There are several reasons why this particular hazard and worker group are worth examining:
- Intensity of exposure: Tree planters often work in close proximity to wildfires and their work is physically demanding (increasing respiration and heart rate). Consequently, they are likely to have one of the highest intensities of exposure to wildfire smoke.
- Duration of exposure: In addition to long working days, most tree planters live in camps (e.g., tents) and lack any respite from the smoke in their off hours. This means these workers have a much longer duration of exposure than, say, a worker who might face dust in the workplace but then go home to clean air at the end of the day.
- Lack of specific controls or OELs: There are no specific occupational exposure limits (OELs) for wildfire smoke and general OELs for dust were not designed with wildfire smoke (which has very tiny particles) in mind.
- Latency: Injuries due to inhalation often have long latency periods and murky causality, thus the link between the work exposure and the ill-health can be hard to see.
- Proxy for nonworkers: The exposures experienced by tree planters can be useful in predicting larger population effects caused by increased wildfire effects (essentially the dangerous working conditions experienced by these workers create a natural experiment).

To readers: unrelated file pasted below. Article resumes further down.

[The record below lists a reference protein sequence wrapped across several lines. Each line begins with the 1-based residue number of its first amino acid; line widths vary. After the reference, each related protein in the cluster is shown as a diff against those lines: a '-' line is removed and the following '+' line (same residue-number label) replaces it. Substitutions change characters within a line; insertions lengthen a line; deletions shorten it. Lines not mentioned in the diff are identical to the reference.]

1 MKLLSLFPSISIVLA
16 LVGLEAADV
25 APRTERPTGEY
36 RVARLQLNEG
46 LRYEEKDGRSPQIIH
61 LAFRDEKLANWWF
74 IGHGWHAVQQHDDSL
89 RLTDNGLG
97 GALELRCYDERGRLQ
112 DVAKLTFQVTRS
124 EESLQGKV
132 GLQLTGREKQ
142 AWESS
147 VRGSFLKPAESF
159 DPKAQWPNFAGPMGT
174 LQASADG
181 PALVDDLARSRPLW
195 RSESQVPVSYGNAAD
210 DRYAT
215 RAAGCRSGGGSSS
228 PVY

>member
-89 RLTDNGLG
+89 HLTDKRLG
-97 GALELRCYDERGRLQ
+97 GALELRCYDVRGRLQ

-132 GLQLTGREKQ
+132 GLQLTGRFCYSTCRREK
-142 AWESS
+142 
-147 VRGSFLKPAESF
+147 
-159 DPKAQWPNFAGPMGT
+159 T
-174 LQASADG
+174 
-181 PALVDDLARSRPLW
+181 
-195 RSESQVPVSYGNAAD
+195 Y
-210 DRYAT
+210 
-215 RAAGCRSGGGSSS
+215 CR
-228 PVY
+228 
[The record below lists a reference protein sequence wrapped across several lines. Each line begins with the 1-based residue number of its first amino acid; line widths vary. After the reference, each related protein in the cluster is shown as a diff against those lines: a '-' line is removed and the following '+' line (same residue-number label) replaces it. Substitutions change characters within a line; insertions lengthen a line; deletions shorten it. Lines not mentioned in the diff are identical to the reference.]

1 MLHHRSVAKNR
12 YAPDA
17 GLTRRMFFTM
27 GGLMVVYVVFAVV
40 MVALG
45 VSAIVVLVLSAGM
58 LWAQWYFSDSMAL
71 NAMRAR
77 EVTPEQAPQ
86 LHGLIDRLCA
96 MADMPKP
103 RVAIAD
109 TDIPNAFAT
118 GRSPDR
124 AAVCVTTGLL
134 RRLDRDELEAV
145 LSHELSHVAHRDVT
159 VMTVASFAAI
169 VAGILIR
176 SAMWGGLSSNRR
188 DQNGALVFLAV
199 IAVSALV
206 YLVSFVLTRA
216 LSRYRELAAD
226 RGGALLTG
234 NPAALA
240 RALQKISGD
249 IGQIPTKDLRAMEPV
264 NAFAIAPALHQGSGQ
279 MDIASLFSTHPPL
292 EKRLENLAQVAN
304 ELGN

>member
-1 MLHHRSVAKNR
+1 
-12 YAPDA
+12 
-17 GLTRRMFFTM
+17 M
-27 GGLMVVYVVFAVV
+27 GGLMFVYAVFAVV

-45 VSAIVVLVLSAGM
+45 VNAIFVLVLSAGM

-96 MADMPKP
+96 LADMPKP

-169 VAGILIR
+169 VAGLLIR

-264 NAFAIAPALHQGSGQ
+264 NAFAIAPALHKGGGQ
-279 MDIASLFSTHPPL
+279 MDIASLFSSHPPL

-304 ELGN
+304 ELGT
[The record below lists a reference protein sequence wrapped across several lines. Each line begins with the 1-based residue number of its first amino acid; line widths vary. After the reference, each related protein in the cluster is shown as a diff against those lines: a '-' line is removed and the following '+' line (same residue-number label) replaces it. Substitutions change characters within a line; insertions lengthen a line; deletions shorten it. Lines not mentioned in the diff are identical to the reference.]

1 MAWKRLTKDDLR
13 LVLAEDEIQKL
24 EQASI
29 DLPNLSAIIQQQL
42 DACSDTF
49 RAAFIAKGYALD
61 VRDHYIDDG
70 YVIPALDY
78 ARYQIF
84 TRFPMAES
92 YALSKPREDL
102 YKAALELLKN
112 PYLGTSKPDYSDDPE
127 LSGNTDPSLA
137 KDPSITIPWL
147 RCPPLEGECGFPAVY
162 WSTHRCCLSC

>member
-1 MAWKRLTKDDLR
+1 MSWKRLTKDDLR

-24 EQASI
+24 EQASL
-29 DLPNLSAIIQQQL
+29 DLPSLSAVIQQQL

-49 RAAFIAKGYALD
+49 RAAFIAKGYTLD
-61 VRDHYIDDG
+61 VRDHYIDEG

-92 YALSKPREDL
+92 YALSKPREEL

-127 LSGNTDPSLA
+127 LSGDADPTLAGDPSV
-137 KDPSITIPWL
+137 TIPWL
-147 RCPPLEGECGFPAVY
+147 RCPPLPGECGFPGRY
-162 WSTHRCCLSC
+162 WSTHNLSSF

- Compliance: PPE slows tree planting work. Tree planters are generally paid on piece-rate basis. This pay structure basically forces tree planters to trade off their own health against their need to earn an adequate income and almost certainly reduces compliance. Contractors also have production targets, which means they too have an incentive to trade worker safety for profit.
By contrast, Oregon and California require air quality monitoring and the availability of respirators when air quality gets to a specific point. This doesn’t mean these controls are adequate, but they are at least something.
-- Bob Barnetson